These are tiny sample sizes that you can't draw any statistically significant conclusions from, but they do confirm the eyeball test. Michigan scored once in ten possessions at the end of the first half when Irvin and MAAR were benched, and that was the difference. MAAR's absence in the MSU game corresponded with a huge MSU run that put that game out of reach.
It's one thing to bring Dawkins or MAAR or Spike into the game because one of your guys has a couple fouls. It's another to have a lineup with Lonergan and Dakich on the floor.
The other recent controversy.
I watch the multiple M games with my Michigan grad neighbor and occasionally we get into battles about Michigan coaching strategy. This came into fruition during the NW game in both the regular time and the OT. I have always held the strategy: if it is under the shot clock (35 seconds left ) with a lead of over 2 points you should foul with the ball under ½ court with the opposing player in no act of shooting. This holds true especially in the 1-and-1 and with a timeout (to escape the trap by calling timeout). My theory is that you give the opposing team no chance to tie the game on their possession. Add to that if the ball is brought up court by a poor free throw shooter, to miss the 1-and-1 reduces dramatically to the 2 points awarded. I also have a time out to call in the event of an inbounds trap. The net is you give up 2 points max up by one with an out of bounds pass and a timeout. You inbounds the pass up by one shooting a 1:1 probably immediately fouled.
My neighbor argues that playing good defense is a valid strategy, citing the NW player stepping out of bounds giving Michigan the ball.
We would have won the game at Northwestern if we deployed this strategy in both the regular time and/or the overtime. We let them win by two miracle Trey Burke shots to tie that never should have happened. Please convince me by math that I am not insane that the “prevent” defense in college basketball is not better than in the NFL and insanely underutilized.
I am #teamfoul all the way, but any discussion of this has to point out the most extensive study of this decision on the college level was done by Ken Pomeroy and it didn't show what you think it might:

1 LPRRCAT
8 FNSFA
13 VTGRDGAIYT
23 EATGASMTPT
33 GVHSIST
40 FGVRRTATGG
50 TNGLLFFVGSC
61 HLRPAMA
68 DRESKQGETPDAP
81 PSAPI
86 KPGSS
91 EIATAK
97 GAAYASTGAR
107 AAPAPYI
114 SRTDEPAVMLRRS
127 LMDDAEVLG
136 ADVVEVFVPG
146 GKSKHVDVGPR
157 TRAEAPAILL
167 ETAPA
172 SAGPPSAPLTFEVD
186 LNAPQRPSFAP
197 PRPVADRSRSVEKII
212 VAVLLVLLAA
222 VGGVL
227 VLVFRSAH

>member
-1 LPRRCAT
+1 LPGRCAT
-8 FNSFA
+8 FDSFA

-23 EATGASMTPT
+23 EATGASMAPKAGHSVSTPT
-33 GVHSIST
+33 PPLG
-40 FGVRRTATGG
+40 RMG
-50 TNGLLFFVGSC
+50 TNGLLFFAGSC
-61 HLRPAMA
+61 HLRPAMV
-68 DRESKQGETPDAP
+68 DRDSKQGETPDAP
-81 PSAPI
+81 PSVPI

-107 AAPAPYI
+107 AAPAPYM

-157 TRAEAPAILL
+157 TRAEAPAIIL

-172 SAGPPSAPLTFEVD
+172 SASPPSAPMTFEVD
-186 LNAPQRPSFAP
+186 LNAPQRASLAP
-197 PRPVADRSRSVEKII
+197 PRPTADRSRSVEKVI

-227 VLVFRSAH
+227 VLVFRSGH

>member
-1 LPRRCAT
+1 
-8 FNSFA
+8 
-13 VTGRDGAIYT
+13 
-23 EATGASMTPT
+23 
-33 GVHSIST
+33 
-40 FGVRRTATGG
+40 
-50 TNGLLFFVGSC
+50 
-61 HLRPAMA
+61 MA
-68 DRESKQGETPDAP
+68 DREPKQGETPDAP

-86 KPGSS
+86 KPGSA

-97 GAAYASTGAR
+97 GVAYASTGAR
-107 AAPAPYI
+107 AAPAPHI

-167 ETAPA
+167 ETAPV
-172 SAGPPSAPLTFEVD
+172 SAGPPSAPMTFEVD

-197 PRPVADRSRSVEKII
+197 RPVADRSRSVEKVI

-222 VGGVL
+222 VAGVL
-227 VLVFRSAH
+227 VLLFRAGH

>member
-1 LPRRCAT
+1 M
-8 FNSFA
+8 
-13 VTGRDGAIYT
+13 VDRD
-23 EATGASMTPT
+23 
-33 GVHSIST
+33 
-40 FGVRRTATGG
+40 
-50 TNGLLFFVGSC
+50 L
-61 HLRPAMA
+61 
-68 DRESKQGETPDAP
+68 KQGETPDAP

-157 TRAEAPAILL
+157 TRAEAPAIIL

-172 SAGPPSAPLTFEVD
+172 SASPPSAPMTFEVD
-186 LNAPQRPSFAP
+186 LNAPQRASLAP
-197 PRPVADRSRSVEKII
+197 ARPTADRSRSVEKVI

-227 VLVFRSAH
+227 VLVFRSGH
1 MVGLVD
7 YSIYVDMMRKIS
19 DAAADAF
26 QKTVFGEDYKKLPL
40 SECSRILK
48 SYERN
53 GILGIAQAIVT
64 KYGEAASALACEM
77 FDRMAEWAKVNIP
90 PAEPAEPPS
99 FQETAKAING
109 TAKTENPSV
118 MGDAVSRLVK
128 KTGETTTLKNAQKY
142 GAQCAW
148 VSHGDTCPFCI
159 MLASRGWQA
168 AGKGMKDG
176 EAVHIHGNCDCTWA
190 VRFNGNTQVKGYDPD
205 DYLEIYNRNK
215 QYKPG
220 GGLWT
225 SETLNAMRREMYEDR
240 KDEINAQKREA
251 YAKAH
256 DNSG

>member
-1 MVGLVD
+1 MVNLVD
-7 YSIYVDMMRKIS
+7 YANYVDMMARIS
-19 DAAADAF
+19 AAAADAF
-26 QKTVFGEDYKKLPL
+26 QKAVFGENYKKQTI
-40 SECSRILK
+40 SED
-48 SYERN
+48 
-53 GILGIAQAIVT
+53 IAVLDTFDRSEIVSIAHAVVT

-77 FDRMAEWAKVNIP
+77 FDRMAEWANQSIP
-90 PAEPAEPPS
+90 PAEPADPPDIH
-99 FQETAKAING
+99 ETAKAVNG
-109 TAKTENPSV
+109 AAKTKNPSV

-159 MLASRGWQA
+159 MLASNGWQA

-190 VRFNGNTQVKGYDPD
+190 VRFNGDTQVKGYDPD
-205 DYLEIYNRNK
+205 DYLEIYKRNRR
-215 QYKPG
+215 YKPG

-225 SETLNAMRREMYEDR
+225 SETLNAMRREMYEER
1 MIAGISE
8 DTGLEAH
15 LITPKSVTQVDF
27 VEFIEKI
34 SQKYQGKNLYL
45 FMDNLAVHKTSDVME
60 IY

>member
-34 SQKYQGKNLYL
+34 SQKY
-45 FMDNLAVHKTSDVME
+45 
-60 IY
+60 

W L OT Win% Cases Foul 122 5 11 92.0 138 Defend 598 2 76 93.5 676
(That post was spurred by Ben Brust's DEATH TO BACKBOARDS heave, because of course.)
Now: fouling does prevent OT. 13% of "defend" instances made it to an extra five minutes. 8% of "foul" instances did. The increased chance of an insta-loss offset that in a sample size that's suggestive but not definitive.
So. Despite being #teamfoul, this is the kind of game theory noodling that is way less significant than anything that gets you a single extra point over the course of 40 minutes. There are some game theory noodles that are worth exploring (fourth down decisions in football, calling your f-ing timeouts when the opponent has first and goal). This one appears to be marginal.
The more important thing is what the hell Bielfeldt was thinking when Olah set a screen for Demps in that situation. There is no way Demps should have been that open.
[After THE JUMP: Mary Sue Coleman's role in Brandongate, Mike McCray deployment, #harbaugheffect]
Not fair comparing Peppers to humans. [Upchurch]
Ace: Since there's always at least one: Who do you think becomes this year's Spring Breakout Guy?
Alex Cook (hoops beat): Can I answer with Jabrill Peppers? Last year was a complete and unmitigated disaster -- even our best recruit (of the past decade and perhaps longer) went down with an injury and missed pretty much the whole season. It's going to be easy for the national media to forget about him: Peppers didn't make any noise last year -- because of injury -- and Michigan isn't expected to do a whole lot (though we do have Harbaugh, which will be a well-tracked national storyline).
|I like big butts and we cannot lie, when we’re building an offensive line. When a kid walks in with fleet-foot spin, and lower-body weight you get sprung! [Upchurch]|
I'm a True Believer when it comes to Jabrill Peppers, especially after the move to safety, where he can be in the box and play a coverage guy in equal turn. The guy has "future top ten pick" written all over him and I'm guessing we'll hear all about that as spring progresses.
Seth: Yeah it'll be Peppers though we've been stoking that flame so long it can't be that much of a surprise when it goes up. So in the spirit of the annual "hey look what we found" of Spring let's go for a surprise candidate.
Logan Tuley-Tillman is what NFL left tackles are supposed to look like at 20 years old. Here's a guy who dropped 20 lbs from high school, then built back 10. He also had a hand injury last year to explain why he couldn't compete with a true freshman.
Brian on Monday mentioned a practice observer said the light went on. When that happens to a guy whose build matches the Michael Oher description from Blind Side, that means a Jake Long is born.
For LTT to crack the starting lineup now would mean he beat out (probably) Magnuson and Braden, two guys with 23 starts between them. Word from practice so far seems to be emphasizing that Cole and Miller are the only two OL from last year's unit who've locked down a job, then peg Cole as maybe moving to guard or RT. Reading between the lines it seems somebody’s job’s under fire from one of underclassmen. It could as well be Dawson—perhaps he can pull?—pushing from behind, since I’ve also read nice things about him coming out of practice, but the Cole thing suggests it’s a tackle who’s upsetting the standard order, and if that tackle was Magnuson we’d be hearing they plan to find a spot for Mags. Fox is still hurt, so that leaves JBB or LTT, and people are talking about the latter.
[Jump for more things Harbaugh makes better]